Malta has kept its spot as the world’s eighth most powerful passport in the world, according to the 2023 Henley passport index, produced by Henley and Partners. Passports are ranked according to the number of countries they can access without applying for a visa before arriving.
A Maltese passport gives holders the right to access 185 countries without a visa, or with a visa on arrival. This is just eight countries shy of holding the same position as Japan which ranks first, with 193 countries. Singapore and Korea come in second with 192 countries, followed by Germany and Spain with 190 countries in third place.
Malta shares the eighth position with Australia, Canada, and Greece.
The bottom three countries have remained unchanged, with Afghanistan coming in last with access to 27 countries, followed by Iraq to 29 and Syria to 30 countries.
The index ranking is based on data from the International Air Transport Association (IATA). Henley and Partners’ team then enhances the data with their own research.
Some countries such as Malta operate citizenship-by-investment schemes (and similarly for residency). Malta allows prospective passport holders to receive Maltese citizenship following an investment of €600,000 with a residency period of three years, or €750,000 with a residency period of one year. They are also required to purchase property valued at a minimum of €700,000 or rent at €16,000 for at least five years. Lastly, they’re also required to fulfil a donation of at least €10,000 to a registered local philanthropic, cultural, sport, scientific, animal welfare or artistic NGO.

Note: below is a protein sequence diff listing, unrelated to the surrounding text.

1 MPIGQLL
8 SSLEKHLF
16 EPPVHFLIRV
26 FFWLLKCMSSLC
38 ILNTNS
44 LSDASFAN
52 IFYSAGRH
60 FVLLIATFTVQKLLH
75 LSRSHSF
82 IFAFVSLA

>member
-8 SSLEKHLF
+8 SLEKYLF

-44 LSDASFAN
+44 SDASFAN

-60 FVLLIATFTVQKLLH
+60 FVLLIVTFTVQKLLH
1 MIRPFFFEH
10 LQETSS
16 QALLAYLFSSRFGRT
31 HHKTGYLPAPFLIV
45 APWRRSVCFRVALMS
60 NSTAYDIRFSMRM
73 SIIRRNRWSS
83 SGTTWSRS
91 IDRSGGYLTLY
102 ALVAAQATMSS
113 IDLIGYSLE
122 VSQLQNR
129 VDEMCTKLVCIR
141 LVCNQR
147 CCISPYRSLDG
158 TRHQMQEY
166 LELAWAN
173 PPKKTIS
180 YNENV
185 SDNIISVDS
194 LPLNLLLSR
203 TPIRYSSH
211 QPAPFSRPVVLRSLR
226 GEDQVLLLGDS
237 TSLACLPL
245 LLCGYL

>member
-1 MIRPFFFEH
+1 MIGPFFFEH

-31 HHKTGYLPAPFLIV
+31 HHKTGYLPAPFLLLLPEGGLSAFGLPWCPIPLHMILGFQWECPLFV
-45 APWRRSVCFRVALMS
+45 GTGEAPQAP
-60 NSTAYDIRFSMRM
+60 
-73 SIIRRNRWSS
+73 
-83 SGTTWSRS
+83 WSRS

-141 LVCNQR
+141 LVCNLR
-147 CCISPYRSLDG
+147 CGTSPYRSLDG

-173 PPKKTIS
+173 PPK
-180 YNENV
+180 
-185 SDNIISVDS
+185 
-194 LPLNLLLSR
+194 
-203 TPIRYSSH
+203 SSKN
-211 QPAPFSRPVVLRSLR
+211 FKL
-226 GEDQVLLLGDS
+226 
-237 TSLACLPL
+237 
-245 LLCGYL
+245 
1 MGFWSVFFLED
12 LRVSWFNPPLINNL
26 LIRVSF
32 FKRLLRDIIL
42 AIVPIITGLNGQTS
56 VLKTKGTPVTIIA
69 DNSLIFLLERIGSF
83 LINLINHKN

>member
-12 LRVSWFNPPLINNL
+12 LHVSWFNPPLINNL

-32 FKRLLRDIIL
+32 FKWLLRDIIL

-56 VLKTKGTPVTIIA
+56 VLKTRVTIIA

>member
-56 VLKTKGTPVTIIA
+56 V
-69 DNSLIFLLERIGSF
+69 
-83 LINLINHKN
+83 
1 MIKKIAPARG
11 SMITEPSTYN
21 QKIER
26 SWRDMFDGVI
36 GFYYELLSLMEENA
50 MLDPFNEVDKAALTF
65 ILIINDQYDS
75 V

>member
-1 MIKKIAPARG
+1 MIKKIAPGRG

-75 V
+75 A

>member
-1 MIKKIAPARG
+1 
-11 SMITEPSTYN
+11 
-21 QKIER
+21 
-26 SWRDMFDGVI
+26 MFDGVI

Commenting on Malta, Dr Juerg Steffen, CEO of Henley & Partners, pointed out that “In the case of Malta, its investment migration offering provides access to over 80 per cent of the world visa-free as well as nearly 70 per cent of global GDP. For investors from countries with poor visa-free access, the global mobility and economic advantages and opportunities associated with acquiring a more powerful passport are indisputable.”
The scheme has not been without its controversies. Initially, Malta had signed a 10-year contract with Henley and Partners which granted them four per cent of every contribution fee paid by successful citizenship applicants, in exchange for marketing and processing applications.
However, the contract was rescinded when the original “Individual Investor Programme” ended prematurely following pressure from the EU Commission, which criticised the scheme for being incompatible with the European Union’s principles, since Maltese citizenship also grants individuals EU citizenship.
Since then, Malta has initiated a new scheme called the Exceptional Investor Programme which includes enhanced residency requirements, while emphasising that citizenship is a national competence. However, this was not enough for the EU Commission, which has since then referred Malta to the European Court of Justice in September 2022.
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